|Year of offer||2017|
|Subject level||Graduate coursework|
|Fees||Subject EFTSL, Level, Discipline & Census Date|
This subject introduces the fundamental concepts of computing programming, and how to solve simple problems using the high-level procedural language Python, with a specific emphasis on data manipulation, transformation, and visualisation of scientific data.
Fundamental programming constructs; fundamental data structures; abstraction; basic program structures; algorithmic problem solving; solving simple differential equations; use of modules.
The subject assumes no prior knowledge of computer programming.
Intended learning outcomes
INTENDED LEARNING OUTCOMES (ILO)
On completion of this subject the student is expected to:
- Develop programs that can manipulate static, structured data using the Python programming language
- Use programming to effectively communicate data to non-technical people
- Employ basic algorithmic problem-solving techniques
- Identify the kind of data and algorithm most appropriate for solving a given problem.
On completion of this subject, students should have developed the following skills:
- Handle large datasets in digital format
- Exercise critical judgement; undertake rigorous and independent thinking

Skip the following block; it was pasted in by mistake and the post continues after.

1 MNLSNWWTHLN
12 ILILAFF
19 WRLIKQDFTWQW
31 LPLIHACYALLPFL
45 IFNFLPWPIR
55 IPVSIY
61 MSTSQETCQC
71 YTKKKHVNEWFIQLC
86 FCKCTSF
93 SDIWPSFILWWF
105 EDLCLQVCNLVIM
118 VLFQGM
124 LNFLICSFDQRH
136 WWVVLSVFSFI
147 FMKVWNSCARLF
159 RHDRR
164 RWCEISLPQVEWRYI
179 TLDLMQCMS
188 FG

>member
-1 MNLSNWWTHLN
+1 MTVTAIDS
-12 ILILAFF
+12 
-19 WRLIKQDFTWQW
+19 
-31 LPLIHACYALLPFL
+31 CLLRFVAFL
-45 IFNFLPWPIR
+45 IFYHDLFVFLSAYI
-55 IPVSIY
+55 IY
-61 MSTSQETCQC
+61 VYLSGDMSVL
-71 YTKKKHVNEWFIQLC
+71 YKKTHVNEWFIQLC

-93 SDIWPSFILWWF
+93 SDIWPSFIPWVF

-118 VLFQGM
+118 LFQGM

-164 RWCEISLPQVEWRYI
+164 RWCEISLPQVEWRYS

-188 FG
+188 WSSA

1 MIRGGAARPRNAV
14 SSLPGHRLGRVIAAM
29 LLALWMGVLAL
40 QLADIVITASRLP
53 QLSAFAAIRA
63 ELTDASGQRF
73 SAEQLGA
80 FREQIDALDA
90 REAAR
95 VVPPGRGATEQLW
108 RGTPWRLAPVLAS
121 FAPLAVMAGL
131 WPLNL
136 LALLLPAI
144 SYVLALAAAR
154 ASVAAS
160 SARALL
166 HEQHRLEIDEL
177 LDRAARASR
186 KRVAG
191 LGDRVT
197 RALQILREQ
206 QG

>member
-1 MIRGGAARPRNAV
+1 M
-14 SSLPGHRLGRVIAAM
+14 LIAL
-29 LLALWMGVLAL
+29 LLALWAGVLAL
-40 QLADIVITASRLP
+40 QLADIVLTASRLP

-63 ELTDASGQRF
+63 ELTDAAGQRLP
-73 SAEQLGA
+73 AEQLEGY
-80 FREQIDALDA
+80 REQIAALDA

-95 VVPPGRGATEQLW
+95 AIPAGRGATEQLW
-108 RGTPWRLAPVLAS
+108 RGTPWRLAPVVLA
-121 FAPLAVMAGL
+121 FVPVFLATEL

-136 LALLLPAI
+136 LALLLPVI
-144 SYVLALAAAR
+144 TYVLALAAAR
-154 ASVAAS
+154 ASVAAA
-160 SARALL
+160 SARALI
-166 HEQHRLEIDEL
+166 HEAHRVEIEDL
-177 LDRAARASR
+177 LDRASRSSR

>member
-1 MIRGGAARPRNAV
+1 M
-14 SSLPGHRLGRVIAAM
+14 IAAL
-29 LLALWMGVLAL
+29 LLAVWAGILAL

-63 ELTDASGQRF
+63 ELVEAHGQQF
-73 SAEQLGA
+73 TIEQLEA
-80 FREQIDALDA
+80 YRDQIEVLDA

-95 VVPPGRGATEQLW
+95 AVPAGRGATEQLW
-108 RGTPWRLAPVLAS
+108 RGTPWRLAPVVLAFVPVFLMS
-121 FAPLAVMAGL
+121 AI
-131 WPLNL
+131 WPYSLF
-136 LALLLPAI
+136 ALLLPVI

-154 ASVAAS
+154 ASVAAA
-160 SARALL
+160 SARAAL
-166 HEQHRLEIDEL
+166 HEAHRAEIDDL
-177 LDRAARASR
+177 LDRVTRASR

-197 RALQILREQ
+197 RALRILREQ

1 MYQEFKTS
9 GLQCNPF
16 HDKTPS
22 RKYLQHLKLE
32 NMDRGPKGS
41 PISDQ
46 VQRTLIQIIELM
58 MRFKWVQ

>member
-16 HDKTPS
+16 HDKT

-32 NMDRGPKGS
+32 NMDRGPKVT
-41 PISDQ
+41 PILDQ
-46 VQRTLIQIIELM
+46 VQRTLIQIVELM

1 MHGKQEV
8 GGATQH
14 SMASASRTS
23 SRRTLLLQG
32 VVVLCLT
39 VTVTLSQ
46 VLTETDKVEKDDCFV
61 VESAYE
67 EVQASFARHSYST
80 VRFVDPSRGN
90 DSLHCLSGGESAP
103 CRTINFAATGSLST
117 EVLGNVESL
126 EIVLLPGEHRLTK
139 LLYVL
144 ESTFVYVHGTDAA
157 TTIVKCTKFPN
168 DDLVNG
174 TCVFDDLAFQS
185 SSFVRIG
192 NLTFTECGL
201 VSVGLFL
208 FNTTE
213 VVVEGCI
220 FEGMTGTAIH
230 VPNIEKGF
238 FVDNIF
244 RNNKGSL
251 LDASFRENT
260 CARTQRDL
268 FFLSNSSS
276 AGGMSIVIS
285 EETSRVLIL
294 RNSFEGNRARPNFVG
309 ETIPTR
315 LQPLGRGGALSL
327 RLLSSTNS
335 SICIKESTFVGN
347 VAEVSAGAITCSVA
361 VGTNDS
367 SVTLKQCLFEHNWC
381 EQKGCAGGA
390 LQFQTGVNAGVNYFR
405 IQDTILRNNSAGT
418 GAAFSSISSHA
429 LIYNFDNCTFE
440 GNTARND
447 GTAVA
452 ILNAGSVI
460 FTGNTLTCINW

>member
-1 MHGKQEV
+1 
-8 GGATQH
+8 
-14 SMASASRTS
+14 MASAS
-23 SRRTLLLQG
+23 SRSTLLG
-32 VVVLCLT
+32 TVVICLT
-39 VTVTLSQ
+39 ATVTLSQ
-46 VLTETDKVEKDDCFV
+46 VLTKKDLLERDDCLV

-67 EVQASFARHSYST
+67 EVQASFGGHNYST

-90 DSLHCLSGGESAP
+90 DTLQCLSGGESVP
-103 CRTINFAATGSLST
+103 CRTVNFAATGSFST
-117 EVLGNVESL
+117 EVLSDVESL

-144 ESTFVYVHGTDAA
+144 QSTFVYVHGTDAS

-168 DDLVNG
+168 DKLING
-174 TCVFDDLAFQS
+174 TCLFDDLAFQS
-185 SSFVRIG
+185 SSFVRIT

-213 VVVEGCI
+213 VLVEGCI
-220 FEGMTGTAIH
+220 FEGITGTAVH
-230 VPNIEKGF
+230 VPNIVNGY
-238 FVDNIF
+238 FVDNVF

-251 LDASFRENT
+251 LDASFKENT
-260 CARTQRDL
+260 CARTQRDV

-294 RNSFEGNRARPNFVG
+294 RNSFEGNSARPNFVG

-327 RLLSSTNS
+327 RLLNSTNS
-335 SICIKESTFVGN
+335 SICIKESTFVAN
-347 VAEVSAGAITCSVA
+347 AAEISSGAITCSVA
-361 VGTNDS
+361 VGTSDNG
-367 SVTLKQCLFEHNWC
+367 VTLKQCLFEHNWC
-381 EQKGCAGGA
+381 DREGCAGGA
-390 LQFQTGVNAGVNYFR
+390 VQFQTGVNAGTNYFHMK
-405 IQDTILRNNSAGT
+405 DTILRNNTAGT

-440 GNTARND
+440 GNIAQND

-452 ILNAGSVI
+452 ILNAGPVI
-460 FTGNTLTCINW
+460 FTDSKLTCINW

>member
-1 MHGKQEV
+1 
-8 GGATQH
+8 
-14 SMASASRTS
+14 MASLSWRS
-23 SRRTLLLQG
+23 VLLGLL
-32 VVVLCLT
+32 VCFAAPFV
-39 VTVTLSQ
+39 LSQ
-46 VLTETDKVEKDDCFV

- Adopt a problem-solving approach to new and unfamiliar tasks
- Develop high-level written report and/or oral presentation skills
- Interrogate, synthesise and interpret the published literature
- Work as part of a team.
Eligibility and requirements
|Code||Name||Teaching period||Credit Points|
|COMP10001||Foundations of Computing||
|COMP10002||Foundations of Algorithms||
|ISYS90088||Introduction to Application Development||
Core participation requirements
The University of Melbourne is committed to providing students with reasonable adjustments to assessment and participation under the Disability Standards for Education (2005), and the Assessment and Results Policy (MPF1326). Students are expected to meet the core participation requirements for their course. These can be viewed under Entry and Participation Requirements for the course outlines in the Handbook.
Further details on how to seek academic adjustments can be found on the Student Equity and Disability Support website: http://services.unimelb.edu.au/student-equity/home
- Programming practicals, due one week after the end of the teaching period, requiring approximately 51 - 54 hours of work (45%)
- 2 x programming assignments, due one week after the end of the teaching period, requiring approximately 64 - 65 hours of work (55%)
Dates & times
Principal coordinator Steven Bird Mode of delivery On Campus — Parkville Contact hours 70 hours of practicals and demonstrations Total time commitment 170 hours Teaching period 13 February 2017 to 26 February 2017 Last self-enrol date 15 February 2017 Census date 27 February 2017 Last date to withdraw without fail 28 February 2017 Assessment period ends 5 March 2017
February contact information
Assoc Prof Steven Bird
Time commitment details
170 hours total
Reading list will be circulated at the start of the pre-teaching period.